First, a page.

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Bitcoin and Cryptocurrencies

Are They Here to Stay?

November 3, 2017,

Everyone heard the news. Bitcoin's price is currently at an all-time high at around $6,700 dollars. This represents an increase of more than 500% since the beginning of the year. This is tens of times more than the growth of any high-growth tech company on NASDAQ or the NYSE over the last year. Even better, if you invested $100 in Bitcoin in 2010, today you'd be a multimillionaire. This has gotten many people thinking: Are cryptocurrencies the future?

Cryptocurrencies based on Blockchain have several benefits

It is not only the fact that a currency is digital that entices the yea-sayers. After all, we have had many currencies in digital forms over the past years. Instead, it is the technology behind them, namely blockchain, which has several benefits:

First, it's decentralized. This means that no one has control over the cryptocurrency and no one should be able to manipulate it for their own benefit by increasing or decreasing its supply. Many see the lack of opportunity for a central bank or another entity to control a currency as a step forward and a step towards greater transparency in the financial system.

Second, it's secure. With these cryptocurrencies, transactions are both anonymous and immune to hacks. This is certainly a plus for those who want to keep their transactions secretive and secure, without having to provide any extra information, such as their name, age, or purchasing habits. 

Finally, there are no extra charges. Those of us who use traditional currencies are well aware that they have plenty of extra costs. From transaction fees to exchange and interest rates fluctuations, cryptocurrencies like Bitcoin are not subject the whims of the third-parties, assuming you are playing via peer-to-peer.

 

Big names believe in its future

So who's on board? Just this week, Amazon alone bought 3 website domains related to cryptocurrencies, according to Fortune Magazine. No one really knows why, but it's a clear sign of interest by the largest online retailer in the world. And according to Business Insider, other companies like Microsoft and Intuit are already accepting payments in Bitcoin for some of its services. Even Jamie Dimon, CEO of JP Morgan Chase, and outspoken critic of Bitcoin, has seen his firm provide ETNs tracking the currency and apply for one "Bitcoin alternative" patent over 150 times since 2013.

With all this support, benefits, and rise in the price of Bitcoin, should we take it almost for granted that cryptocurrencies are here to stay? And that they may, in the future, replace fiat money?

 

The future of cryptocurrencies is uncertain

We may be tempted to assume all the above, but the truth is that it's not as easy at it seems.

For one, we can barely criticise big companies for hedging their bets and invest in cryptocurrencies even if they don't see much of a future for them. Well done, they have little to lose, and possibly a lot to gain.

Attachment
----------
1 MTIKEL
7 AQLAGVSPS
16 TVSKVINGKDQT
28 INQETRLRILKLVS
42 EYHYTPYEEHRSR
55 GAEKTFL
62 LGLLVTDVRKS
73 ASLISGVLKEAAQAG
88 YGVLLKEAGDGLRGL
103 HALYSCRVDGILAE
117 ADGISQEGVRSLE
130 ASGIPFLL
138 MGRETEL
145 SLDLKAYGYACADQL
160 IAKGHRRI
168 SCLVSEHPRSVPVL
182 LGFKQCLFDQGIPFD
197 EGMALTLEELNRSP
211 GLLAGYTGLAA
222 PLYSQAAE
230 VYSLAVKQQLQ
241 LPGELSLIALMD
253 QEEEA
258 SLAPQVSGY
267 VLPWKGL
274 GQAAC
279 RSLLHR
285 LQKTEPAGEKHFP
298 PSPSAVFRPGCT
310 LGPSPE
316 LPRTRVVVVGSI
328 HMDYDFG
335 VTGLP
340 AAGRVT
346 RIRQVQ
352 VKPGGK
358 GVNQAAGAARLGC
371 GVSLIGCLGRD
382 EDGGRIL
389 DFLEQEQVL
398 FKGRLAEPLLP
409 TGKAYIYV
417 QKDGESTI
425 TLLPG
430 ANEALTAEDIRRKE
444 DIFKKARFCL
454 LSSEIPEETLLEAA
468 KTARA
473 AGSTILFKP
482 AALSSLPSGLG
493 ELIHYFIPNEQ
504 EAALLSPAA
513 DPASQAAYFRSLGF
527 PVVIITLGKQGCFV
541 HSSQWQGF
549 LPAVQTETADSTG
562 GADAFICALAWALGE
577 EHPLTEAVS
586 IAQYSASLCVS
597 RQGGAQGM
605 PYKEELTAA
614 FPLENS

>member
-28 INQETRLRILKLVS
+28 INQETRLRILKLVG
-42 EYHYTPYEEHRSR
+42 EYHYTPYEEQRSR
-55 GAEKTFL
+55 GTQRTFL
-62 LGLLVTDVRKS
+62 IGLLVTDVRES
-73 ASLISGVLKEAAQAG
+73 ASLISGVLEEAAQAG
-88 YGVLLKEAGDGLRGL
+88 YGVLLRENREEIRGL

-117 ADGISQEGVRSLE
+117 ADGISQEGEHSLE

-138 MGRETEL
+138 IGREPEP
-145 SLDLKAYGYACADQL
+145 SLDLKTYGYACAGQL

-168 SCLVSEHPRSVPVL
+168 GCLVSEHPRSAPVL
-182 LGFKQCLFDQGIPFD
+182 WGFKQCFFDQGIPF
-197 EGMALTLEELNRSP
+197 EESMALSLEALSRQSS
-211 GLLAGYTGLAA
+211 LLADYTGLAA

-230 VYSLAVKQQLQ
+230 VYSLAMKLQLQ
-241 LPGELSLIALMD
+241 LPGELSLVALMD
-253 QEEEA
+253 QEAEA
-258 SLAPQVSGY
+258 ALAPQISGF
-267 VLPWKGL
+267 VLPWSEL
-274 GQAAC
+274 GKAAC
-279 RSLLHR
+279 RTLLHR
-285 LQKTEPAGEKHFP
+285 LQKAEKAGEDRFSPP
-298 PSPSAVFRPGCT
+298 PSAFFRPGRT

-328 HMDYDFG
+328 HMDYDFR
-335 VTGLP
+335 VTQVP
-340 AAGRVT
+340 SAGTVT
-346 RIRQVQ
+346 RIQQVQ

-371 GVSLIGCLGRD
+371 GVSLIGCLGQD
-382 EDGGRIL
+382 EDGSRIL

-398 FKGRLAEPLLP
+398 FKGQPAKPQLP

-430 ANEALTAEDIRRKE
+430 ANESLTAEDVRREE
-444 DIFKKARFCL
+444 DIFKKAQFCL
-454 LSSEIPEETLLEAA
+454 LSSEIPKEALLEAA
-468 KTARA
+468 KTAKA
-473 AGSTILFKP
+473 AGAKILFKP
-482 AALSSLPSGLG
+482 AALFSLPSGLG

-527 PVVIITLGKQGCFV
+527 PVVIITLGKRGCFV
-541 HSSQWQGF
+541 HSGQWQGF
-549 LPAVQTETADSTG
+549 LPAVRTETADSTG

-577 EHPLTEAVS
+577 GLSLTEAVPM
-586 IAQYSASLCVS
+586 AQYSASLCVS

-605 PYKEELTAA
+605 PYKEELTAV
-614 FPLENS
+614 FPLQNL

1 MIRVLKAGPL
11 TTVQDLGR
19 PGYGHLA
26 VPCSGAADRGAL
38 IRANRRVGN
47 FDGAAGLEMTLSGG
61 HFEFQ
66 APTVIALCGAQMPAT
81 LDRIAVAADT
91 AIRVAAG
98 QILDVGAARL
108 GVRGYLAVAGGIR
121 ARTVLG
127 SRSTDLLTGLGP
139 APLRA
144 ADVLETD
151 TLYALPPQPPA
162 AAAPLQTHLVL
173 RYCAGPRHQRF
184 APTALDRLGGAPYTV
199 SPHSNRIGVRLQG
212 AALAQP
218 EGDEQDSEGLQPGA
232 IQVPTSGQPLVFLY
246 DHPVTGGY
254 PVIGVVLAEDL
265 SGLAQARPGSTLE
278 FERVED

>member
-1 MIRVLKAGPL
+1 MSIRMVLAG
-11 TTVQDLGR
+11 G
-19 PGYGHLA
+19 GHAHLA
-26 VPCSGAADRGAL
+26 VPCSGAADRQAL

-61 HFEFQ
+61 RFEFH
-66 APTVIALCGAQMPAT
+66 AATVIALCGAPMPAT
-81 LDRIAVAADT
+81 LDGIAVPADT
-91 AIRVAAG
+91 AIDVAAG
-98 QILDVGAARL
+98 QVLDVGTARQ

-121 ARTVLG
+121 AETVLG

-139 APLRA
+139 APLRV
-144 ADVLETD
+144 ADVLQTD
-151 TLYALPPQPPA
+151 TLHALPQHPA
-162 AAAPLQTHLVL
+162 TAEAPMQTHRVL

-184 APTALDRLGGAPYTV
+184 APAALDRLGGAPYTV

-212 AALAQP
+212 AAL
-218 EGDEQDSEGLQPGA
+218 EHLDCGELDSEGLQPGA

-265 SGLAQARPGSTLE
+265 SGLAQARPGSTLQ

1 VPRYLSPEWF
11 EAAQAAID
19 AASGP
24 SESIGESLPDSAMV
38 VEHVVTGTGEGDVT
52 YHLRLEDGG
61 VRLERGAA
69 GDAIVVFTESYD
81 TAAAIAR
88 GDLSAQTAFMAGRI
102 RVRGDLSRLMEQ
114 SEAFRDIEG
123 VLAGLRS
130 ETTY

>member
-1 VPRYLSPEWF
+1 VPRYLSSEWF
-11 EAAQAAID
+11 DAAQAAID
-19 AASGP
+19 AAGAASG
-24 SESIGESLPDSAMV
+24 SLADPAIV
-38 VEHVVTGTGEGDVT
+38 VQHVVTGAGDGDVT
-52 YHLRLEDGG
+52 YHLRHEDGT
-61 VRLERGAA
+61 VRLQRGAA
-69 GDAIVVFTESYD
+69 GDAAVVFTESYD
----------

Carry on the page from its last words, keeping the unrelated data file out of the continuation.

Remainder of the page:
Secondly, it's hard to imagine cryptocurrencies replacing the dollars, euros, pounds or yen we carry today. Without the backing of governments, cryptocurrencies can be extremely volatile. This means that the price of, say, Bitcoin against other currencies can fluctuate tremendously, much more than a government-backed currency.

And of course, cryptocurrencies' security is also a threat. It is the preferred means of payment for illicit transactions and it's near impossible to regulate it. This creates a big dent in the trustworthiness of the source of bitcoins and doesn't exactly please governments who see clear regulatory benefits in the ability to track transactions.

In the end, a lot of the decision power as to whether cryptocurrencies are allowed to exist or not will stay with those governments. So far, their impact has been small (the total market capitalization of Bitcoin, for instance, is less than $200 billion). But, as they become larger, governments will have to ask themselves whether they'll allow them to become more and more part of our daily lives. If governments want, as China did, they can just outright ban them from the country and declare them illegal, likely relegating them to use in black markets.

 

But one can't deny the interest that cryptocurrencies have drawn lately and they seem to be here to stay, at least for now. There are several benefits and the backing of a significant part of the population; on the other hand, it doesn't come without risks and could threaten the stability of financial systems worldwide, which would benefit no one.

So maybe it's a bubble. Maybe it's the future. Maybe it's a bit of both, and cryptocurrencies like Bitcoin will become just another means of exchanging value between two parties. Either way, we'll have to wait to find out.

 

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